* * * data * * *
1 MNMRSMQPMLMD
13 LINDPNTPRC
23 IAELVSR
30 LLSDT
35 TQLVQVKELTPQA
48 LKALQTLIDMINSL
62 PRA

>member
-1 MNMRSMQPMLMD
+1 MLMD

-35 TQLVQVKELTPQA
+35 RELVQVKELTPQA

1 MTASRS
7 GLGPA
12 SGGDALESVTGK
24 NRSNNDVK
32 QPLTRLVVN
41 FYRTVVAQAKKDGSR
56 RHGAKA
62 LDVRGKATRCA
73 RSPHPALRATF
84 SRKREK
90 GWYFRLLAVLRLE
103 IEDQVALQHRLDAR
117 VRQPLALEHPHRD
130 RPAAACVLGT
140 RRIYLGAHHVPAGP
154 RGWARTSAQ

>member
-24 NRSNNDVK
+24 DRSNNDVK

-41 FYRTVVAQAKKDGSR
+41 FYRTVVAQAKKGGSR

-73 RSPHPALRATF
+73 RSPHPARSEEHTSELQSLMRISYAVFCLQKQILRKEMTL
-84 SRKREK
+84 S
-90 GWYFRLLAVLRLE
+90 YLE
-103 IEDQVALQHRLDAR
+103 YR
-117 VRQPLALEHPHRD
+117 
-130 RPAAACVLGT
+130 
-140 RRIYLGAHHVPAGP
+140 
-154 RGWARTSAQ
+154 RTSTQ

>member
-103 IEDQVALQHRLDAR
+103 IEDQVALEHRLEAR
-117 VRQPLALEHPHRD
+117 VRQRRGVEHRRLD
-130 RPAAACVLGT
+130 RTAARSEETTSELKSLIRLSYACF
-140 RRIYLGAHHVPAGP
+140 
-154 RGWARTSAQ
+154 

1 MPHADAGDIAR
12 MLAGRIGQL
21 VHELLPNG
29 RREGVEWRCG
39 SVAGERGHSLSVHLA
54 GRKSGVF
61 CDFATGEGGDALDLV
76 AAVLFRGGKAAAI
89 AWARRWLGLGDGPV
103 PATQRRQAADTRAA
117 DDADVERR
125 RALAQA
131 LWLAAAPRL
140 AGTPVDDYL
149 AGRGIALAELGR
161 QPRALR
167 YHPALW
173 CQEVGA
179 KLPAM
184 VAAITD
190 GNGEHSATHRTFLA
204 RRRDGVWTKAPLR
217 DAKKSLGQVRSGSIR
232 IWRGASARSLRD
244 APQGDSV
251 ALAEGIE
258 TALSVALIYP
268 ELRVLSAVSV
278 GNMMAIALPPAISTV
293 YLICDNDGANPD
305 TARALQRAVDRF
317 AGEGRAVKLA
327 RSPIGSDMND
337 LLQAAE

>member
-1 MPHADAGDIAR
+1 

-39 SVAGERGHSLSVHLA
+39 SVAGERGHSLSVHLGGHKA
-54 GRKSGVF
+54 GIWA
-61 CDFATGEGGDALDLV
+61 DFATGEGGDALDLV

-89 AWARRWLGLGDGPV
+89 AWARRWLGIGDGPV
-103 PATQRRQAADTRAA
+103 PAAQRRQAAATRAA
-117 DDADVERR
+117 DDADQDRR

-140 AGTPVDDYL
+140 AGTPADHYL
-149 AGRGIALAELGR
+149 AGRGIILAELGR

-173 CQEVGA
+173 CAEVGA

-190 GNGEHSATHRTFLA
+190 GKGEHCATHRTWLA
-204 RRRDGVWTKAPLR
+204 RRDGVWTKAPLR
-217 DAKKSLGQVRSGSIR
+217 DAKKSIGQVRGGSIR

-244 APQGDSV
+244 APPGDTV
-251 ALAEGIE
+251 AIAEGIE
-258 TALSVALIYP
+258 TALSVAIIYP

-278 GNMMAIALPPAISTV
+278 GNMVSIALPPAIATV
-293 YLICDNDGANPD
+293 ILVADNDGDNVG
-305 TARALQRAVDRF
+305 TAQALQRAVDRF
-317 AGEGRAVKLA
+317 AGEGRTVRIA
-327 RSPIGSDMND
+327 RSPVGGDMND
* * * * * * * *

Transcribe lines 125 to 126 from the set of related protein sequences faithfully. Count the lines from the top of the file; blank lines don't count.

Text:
+251 AIAEGIE
-258 TALSVALIYP